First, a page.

Presented by Heartland Film, Indy Shorts International Film Festival showcases short films created by storytellers from all over the globe. This July 26-29 marks the first Indy Short’s festival and includes categories such as short film finalists, official selections, Indiana spotlight program and a high school competition. Along with the festival, viewers can attend panels and workshops to learn more about filmmaking and what happens the behind the scenes on set. To learn more about the event and how to purchase tickets, visit Heartland’s info page here.
Name: John Scott
Hometown: Carmel, IN
Tell me about yourself?
I’m originally from Indianapolis. I graduated from Carmel High School in 1999 and went to film school at Columbia College Chicago where I graduated in 2005. I now live in Berwyn, IL with my wife and son. I work at Groupon where I am the senior video editor on the in-house video team. I also am the founder and main producer of Grass Fed Cinema, a website that produces short documentary films about unique and interesting people who call the Midwest home.
How did you get started with film?
My earliest memory is making dumb little movies with friends in 5th grade. We had one of those giant camcorders that records on a separate VHS recorder that you had to lug around with the enormous camera. But I got serious about film in my late teens. I was in a punk band that would do month long tours a few times a year and we would always bring a mini dv cam and film everything. After making a few short tour videos, I realized I had a real passion for film editing and decided to go to film school specifically for film/video editing. Then it just took seeing the Errol Morris film, “The Thin Blue Line,” in an intro to documentary film class for me to realize that I wanted to make documentary films.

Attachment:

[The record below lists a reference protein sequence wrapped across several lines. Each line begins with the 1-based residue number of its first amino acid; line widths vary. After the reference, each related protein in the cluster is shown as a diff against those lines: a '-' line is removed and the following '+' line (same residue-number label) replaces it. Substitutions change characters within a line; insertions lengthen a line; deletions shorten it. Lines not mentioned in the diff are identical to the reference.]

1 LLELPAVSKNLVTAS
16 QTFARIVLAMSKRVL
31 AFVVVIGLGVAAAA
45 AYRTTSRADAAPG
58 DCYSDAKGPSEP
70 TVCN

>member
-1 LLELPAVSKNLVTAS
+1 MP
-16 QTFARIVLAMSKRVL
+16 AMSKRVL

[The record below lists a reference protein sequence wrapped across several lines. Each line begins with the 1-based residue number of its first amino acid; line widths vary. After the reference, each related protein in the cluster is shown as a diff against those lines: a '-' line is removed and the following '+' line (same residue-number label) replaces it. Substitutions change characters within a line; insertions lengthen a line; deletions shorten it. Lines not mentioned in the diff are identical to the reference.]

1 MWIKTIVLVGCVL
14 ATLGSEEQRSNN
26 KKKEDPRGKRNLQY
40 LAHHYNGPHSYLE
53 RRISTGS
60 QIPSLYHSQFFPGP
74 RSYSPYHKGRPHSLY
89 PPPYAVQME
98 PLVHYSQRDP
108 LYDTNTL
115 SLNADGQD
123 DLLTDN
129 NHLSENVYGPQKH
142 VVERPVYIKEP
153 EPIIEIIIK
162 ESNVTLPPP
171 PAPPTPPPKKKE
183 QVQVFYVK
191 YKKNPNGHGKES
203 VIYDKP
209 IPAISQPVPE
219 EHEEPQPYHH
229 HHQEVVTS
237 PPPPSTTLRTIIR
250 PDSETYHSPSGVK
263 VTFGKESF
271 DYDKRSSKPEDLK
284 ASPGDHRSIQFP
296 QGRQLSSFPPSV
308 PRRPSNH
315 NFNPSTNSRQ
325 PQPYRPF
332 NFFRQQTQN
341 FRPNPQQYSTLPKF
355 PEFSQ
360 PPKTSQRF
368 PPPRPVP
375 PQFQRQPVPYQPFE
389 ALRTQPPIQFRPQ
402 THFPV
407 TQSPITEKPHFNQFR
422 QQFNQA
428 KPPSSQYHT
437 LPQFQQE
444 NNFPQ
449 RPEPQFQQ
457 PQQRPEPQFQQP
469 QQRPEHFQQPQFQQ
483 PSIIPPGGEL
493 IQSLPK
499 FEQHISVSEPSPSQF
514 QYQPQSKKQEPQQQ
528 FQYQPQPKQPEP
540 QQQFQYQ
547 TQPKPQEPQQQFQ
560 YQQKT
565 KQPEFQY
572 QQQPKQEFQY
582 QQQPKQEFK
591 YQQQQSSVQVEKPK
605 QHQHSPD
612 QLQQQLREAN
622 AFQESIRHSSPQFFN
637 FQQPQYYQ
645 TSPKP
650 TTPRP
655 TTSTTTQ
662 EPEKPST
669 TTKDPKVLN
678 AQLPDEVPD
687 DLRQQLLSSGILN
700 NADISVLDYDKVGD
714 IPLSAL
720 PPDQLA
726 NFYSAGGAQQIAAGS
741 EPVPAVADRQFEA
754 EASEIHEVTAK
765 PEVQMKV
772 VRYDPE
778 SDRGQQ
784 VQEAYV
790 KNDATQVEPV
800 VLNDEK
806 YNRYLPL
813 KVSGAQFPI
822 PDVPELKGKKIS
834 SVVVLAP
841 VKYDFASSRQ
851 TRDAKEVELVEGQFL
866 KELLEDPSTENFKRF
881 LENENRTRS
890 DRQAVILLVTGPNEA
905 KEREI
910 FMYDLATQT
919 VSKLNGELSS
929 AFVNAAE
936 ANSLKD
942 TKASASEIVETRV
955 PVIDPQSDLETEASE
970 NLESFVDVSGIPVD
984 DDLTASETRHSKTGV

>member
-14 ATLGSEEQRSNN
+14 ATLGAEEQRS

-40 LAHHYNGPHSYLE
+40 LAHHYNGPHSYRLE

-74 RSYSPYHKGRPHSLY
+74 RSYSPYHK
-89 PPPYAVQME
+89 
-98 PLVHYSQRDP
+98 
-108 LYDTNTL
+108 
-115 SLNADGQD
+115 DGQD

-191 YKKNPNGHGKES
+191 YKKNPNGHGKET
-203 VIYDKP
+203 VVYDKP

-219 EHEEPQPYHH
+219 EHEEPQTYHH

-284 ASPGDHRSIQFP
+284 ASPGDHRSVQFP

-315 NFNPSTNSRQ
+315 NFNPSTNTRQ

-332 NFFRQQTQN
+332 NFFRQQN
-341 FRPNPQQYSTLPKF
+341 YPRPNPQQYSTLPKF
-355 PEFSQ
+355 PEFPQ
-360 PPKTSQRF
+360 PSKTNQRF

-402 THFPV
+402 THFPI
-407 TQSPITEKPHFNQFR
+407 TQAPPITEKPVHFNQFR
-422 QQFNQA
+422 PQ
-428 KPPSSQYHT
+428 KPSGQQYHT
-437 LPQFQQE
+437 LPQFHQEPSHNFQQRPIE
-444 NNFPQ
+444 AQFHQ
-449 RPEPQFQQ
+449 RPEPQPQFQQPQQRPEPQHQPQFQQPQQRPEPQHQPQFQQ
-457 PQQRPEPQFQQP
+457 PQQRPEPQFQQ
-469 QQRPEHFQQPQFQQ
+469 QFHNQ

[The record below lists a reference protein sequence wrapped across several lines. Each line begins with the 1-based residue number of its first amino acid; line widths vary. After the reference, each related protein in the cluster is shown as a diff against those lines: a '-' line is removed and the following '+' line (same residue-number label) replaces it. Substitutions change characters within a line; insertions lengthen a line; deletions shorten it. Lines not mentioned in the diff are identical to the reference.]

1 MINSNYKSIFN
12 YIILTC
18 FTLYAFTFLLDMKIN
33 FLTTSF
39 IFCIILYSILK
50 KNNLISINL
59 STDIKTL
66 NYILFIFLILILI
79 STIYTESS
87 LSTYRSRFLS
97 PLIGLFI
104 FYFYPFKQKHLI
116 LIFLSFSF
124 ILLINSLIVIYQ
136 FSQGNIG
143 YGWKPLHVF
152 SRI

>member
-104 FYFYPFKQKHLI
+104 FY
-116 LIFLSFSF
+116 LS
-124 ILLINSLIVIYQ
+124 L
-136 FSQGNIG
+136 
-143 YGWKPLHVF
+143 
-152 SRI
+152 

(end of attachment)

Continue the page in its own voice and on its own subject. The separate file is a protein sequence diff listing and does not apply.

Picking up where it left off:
What is your favorite thing about creating a film?
It would have to be post-production. I am still an editor at heart. I do love to shoot and produce but I think I tackle every aspect of filmmaking with the mindset of an editor. I love the challenge of working through hours and hours of footage and cutting it down to a cohesive, tight and thoughtful story.
Tell me about your film “Chain Stitched: The Work of Jerry Lee Atwood.”
Chain Stitched is a short documentary film about Indianapolis based tailor Jerry Lee Atwood. He makes custom western wear, usually full suits with chain stitch embroidery, primarily for country musicians. The film provides a glimpse into the entire process, from sketching the design to making the clothing using antique sewing machines.
Where did the inspiration for your film come from?
Jerry is an old friend from my punk/hardcore days. I had not spoken to him in years but through mutual friends on social media I saw that he was now making these beautiful and intricate western suits. I immediately thought that he would be a great subject for a Grass Fed Cinema doc. Early on in the thought process of what the film should be, I knew I wanted the viewer to feel like they were there in Jerry’s basement/studio as he was working. Showing the process of making these suits with antique machinery was just as important to me as showing the final finished suits. When you are in that basement as he works on these machines, you are hypnotized in a way with the rhythmic sound of the sewing machine and even the stillness and concentration that Jerry has while working. It was important to me that comes through in the film.
What does it mean to you that your film is a part of the first Indy Shorts Film Festival?
It means a lot, especially being in the Indiana Spotlight category. I am very proud of being from Indianapolis and it’s great to see how much the city has grown in the last 10 years or so. There has been a cultural explosion in Indy with music, restaurants, the craft beer scene and it’s amazing to see the emergence of a film community.
What’s in the future for you?
I would love to make a feature length documentary some time soon. I just don’t want to force it. I think that is one of those things that will happen naturally. I will read or hear about a topic and it will just click. Until then, my plan is to continue making short doc films for Grass Fed Cinema. I have a few currently in production including one about the Spencer Indiana Pride Festival. There is a lot of interesting people in the Midwest who are doing great things and I love having the opportunity to tell their stories.